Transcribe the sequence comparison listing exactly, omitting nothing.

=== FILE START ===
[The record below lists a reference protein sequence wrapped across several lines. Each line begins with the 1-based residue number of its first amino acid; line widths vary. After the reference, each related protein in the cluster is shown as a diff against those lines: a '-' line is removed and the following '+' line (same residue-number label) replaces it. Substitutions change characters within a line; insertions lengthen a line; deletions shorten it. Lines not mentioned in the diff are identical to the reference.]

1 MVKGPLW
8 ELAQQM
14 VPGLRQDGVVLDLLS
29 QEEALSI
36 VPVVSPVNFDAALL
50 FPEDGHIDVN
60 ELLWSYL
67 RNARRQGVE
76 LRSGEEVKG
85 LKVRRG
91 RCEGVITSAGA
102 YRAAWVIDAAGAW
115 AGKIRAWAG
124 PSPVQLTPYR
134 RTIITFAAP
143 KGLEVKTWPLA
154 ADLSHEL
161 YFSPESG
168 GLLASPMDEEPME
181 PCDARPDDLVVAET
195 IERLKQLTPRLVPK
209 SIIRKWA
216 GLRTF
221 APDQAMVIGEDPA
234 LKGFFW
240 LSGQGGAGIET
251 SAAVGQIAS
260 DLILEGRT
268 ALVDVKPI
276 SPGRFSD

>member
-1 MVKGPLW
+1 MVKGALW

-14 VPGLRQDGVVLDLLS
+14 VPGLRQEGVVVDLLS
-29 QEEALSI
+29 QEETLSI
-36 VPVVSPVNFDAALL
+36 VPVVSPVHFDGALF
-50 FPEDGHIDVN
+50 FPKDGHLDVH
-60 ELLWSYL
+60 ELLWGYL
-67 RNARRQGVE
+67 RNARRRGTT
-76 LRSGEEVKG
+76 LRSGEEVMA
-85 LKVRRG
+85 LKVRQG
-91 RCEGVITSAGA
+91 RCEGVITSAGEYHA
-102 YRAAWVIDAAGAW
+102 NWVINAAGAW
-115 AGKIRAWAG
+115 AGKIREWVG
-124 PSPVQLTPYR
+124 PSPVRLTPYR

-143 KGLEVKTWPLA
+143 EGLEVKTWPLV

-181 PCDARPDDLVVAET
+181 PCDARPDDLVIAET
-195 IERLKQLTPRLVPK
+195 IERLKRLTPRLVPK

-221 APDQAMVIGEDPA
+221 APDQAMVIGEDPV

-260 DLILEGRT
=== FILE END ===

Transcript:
[The record below lists a reference protein sequence wrapped across several lines. Each line begins with the 1-based residue number of its first amino acid; line widths vary. After the reference, each related protein in the cluster is shown as a diff against those lines: a '-' line is removed and the following '+' line (same residue-number label) replaces it. Substitutions change characters within a line; insertions lengthen a line; deletions shorten it. Lines not mentioned in the diff are identical to the reference.]

1 MVKGPLW
8 ELAQQM
14 VPGLRQDGVVLDLLS
29 QEEALSI
36 VPVVSPVNFDAALL
50 FPEDGHIDVN
60 ELLWSYL
67 RNARRQGVE
76 LRSGEEVKG
85 LKVRRG
91 RCEGVITSAGA
102 YRAAWVIDAAGAW
115 AGKIRAWAG
124 PSPVQLTPYR
134 RTIITFAAP
143 KGLEVKTWPLA
154 ADLSHEL
161 YFSPESG
168 GLLASPMDEEPME
181 PCDARPDDLVVAET
195 IERLKQLTPRLVPK
209 SIIRKWA
216 GLRTF
221 APDQAMVIGEDPA
234 LKGFFW
240 LSGQGGAGIET
251 SAAVGQIAS
260 DLILEGRT
268 ALVDVKPI
276 SPGRFSD

>member
-1 MVKGPLW
+1 MVKGALW

-14 VPGLRQDGVVLDLLS
+14 VPGLRQEGVVVDLLS
-29 QEEALSI
+29 QEETLSI
-36 VPVVSPVNFDAALL
+36 VPVVSPVHFDGALF
-50 FPEDGHIDVN
+50 FPKDGHLDVH
-60 ELLWSYL
+60 ELLWGYL
-67 RNARRQGVE
+67 RNARRRGTT
-76 LRSGEEVKG
+76 LRSGEEVMA
-85 LKVRRG
+85 LKVRQG
-91 RCEGVITSAGA
+91 RCEGVITSAGEYHA
-102 YRAAWVIDAAGAW
+102 NWVINAAGAW
-115 AGKIRAWAG
+115 AGKIREWVG
-124 PSPVQLTPYR
+124 PSPVRLTPYR

-143 KGLEVKTWPLA
+143 EGLEVKTWPLV

-181 PCDARPDDLVVAET
+181 PCDARPDDLVIAET
-195 IERLKQLTPRLVPK
+195 IERLKRLTPRLVPK

-221 APDQAMVIGEDPA
+221 APDQAMVIGEDPV

-260 DLILEGRT